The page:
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If there were a manual for interacting with Bible stories, I would like to think the first line might be something like, “Forget everything you know.” The second line, “Engage your imagination fully.” In such a world of wonder and mystery, a world of wild spaces and untamed humanity, one easily gets lost when navigating with a 21st century mind. To imagine that God is a God of wildness, wonder and mystery, the Divine one who is constantly creating would be to unlock a door to a heart that has been sealed by industrial strength guilt, shame and fear. These were the very forces that overtook Adam and Eve (according to the old, old story).
Speaking of ancient humanity and creation stories, I really thought “Noah” was a decent movie, a great story and a wonderful jaunt for the imagination, and here is the key word, imagination. Let’s face it, if the movie was merely based on the scant literary information found in Biblical text, it just wouldn’t be that great of a movie. We forget, so often, that when we are reading the Noah Bible story of Genesis, we’re using our imagination to interact with a story and to expand meaning. The movie re-imagines an ancient story, inviting us to do more of the same. If we were part of that early community to whom the story first belonged, we might be sitting around a campfire or a dinner table listening to Uncle John tell us about how we came to BE in the world and our imagination would be on fire.
“Noah” re-imagines a world where the ancient human is completely dependent on the Creator (the movie’s language) to sustain daily life. The Creator provides according to the Creator’s will, which is basically Divine goodness. The Creator places this goodness in the human self and the development of the self is intended to unfold according to this awareness (that is, if not for the tragic garden event.) This is Noah’s language throughout most of the movie as he tries to follow his understanding of Divine will.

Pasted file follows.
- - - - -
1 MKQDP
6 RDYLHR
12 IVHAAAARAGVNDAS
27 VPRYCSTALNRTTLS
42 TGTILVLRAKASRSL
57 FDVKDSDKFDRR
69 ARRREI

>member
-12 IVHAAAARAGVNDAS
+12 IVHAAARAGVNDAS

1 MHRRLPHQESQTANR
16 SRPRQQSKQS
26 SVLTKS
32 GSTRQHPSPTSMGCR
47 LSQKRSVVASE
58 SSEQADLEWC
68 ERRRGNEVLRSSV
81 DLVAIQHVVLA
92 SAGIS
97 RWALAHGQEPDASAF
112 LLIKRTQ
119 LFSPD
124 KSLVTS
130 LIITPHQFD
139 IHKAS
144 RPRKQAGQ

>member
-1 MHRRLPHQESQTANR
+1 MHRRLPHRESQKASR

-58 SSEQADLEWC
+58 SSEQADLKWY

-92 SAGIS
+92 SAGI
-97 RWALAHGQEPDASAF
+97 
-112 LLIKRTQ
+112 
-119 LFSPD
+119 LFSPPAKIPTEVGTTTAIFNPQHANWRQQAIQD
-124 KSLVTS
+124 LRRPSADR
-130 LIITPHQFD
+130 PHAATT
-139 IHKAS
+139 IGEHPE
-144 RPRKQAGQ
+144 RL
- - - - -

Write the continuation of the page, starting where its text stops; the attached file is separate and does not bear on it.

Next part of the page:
However, in this early, ancient world of 10th generation humans, the spirits of good and evil are at full on war, within and without. How do you depict a war of good and evil waged in the human soul? The Nephilim roam the earth, evidence of God’s footsteps in the garden still appears now and then and from this garden emerge the two paths, light and dark, the divine and the shadow sides of human nature. Even Noah is complicit (the human struggle) as the movie suggests, under extreme pressure and on the brink of insanity, he moves towards the dark side himself. The whole world was literally on his shoulders, we would all crack a little, if not a lot, under such pressure with no entourage to do political spin on our behalf. In such a world, the Watchers, magic berries, sleep inducing herbs, seeds of Eden and golden fire rocks seem to make sense. The Bible world is not a flattened out reality, the one that we sometimes live in when we overlay our millennia of information and technology (not to mention 2000 years plus of theology) over such ancient creation stories. There are many layers, helpful though they are, to peel back.
To engage Bible story with imagination might also give us the courage to take the God we have created in our own image out of the box, the box we’ve built for a God we can manipulate and comprehend. The truth is, the Divine will still be the creative force of our universe, not to mention all the other numerous galaxies that float and hover around us, long after we are gone. This is a mystery we’ve been trying to capture since we knew how to speak and dream and tell stories.